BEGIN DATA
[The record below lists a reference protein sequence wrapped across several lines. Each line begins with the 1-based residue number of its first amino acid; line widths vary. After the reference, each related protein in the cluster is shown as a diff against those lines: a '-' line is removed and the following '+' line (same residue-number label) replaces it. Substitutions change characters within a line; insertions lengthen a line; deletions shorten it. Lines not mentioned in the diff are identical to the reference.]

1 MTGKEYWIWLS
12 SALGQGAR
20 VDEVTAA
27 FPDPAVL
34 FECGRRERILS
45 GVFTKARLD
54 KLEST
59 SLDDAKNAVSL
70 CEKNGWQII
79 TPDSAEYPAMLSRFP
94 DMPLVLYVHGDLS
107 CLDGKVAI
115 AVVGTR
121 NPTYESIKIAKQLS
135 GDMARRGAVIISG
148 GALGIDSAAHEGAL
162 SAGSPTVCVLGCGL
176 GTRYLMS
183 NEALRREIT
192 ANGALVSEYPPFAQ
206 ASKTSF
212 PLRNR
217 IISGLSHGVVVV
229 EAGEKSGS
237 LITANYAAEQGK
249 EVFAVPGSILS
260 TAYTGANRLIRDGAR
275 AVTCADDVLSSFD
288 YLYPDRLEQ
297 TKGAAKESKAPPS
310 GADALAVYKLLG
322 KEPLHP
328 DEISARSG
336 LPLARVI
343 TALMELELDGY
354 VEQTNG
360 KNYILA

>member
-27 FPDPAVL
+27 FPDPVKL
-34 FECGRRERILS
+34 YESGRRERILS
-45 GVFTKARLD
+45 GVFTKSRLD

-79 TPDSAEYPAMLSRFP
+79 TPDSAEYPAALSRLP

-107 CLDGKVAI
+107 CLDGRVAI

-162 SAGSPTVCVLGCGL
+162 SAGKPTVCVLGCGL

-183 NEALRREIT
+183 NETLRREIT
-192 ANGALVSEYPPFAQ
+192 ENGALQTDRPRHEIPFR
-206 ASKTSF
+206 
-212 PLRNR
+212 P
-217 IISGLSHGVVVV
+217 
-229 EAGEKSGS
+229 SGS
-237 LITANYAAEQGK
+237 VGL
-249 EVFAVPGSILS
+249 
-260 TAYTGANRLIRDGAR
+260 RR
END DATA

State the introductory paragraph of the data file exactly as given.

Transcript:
[The record below lists a reference protein sequence wrapped across several lines. Each line begins with the 1-based residue number of its first amino acid; line widths vary. After the reference, each related protein in the cluster is shown as a diff against those lines: a '-' line is removed and the following '+' line (same residue-number label) replaces it. Substitutions change characters within a line; insertions lengthen a line; deletions shorten it. Lines not mentioned in the diff are identical to the reference.]